Business Opportunities

Reddy Kancharla – Mistakes You Will Learn From When You Start Your Own Business

One of the biggest fears which many have when it comes to starting their own business is that they are going to fail and make mistakes, this too was my fear before I decided to launch my own company. It was a good friend and business mentor of mine Reddy Kancharla who first alleviated my fears around this, telling me that I will 100% make mistakes, and I may very well fail. Reddy has spent a career in business and he has ran many successful companies, him telling me what I already knew about failing and making mistakes, really eased my worries in a strange way, and gave me additional confidence. I did make mistakes, just as the great Reddy had told me, and here are mistakes that you are likely to make too. 

Bad Staff

Unless you have previously worked in recruitment and you understand exactly how to hire the best staff for the job and spot talent, then you are likely to hire some bad staff in your early years in business. I can count at least 3 people who I have hired over the years, who were absolutely dreadful for one reason or another. The only way that you learn this is by making the mistake, so keep an eye out for this one.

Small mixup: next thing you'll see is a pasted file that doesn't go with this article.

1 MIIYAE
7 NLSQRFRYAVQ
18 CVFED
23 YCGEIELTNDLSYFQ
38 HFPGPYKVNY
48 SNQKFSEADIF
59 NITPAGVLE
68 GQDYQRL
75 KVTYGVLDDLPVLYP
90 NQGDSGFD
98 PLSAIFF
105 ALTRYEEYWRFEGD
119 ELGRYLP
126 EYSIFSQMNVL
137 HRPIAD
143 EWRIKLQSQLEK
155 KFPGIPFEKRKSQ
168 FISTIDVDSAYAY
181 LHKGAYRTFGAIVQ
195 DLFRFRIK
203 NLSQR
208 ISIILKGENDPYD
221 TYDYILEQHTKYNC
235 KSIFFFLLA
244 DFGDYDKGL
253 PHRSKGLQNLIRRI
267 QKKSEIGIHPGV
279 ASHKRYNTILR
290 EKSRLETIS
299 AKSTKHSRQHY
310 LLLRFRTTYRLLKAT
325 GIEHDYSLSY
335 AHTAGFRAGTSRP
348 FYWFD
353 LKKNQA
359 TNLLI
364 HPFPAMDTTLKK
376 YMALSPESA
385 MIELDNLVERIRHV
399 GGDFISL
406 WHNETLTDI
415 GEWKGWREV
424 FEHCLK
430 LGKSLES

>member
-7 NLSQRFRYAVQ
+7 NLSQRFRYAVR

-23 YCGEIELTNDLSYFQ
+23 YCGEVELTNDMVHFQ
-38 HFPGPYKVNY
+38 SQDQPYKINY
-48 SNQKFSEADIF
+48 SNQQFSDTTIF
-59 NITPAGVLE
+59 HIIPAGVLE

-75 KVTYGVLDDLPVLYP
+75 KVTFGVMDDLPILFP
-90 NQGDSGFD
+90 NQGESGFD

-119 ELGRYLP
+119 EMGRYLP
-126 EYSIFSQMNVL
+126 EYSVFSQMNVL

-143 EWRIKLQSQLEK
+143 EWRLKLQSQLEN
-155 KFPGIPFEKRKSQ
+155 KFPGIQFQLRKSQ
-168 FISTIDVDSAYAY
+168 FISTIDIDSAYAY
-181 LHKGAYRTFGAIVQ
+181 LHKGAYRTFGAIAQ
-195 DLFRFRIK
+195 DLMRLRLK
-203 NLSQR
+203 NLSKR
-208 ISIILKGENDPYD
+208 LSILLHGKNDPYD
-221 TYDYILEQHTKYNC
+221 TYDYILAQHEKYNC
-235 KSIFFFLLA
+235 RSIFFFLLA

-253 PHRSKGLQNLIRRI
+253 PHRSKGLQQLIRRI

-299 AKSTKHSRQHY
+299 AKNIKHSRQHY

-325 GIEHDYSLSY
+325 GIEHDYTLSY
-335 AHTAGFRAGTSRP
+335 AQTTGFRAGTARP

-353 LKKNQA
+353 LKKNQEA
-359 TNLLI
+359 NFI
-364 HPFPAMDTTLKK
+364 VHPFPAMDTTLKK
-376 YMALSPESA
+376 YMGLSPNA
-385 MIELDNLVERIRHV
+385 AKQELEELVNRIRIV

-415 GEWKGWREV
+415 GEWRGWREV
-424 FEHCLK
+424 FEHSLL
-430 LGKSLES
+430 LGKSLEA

Wasted Money 

As a small business owner you will be scrutinizing every single penny that you spend, but sometimes even the most cautious analysis can’t help you to prevent some unnecessary spending. For example I decided to invest in some software which I later learned was already installed on the computer, not massively expensive but still  $200 down the drain, which is a lot for a small business. Naturally you’ll be trying too avoid this, but there will be times that you get caught out. 

Tying up Cash

One of the biggest mistakes that I made in the early days of the business was trying up money in products which sold slowly. In the first instance I genuinely thought the product would fly off the shelves, but I ended up with almost $5,000 tied up in those products, which were selling at a rate of 1 per month. In the end I slashed the price, cut my losses and got some cashflow back into the business. 


In the first couple of years of the business the only marketing which we did was in-house, using fliers and social media. It was only last year in fact that I decided to invest in this, and what a difference it made! If only I had invested a little bit in marketing earlier on, we may well have found far more success for the business. 

Much like Reddy told me, mistakes are a part of the business world and as long as they are not catastrophic and as long as you can learn from them, you should embrace them.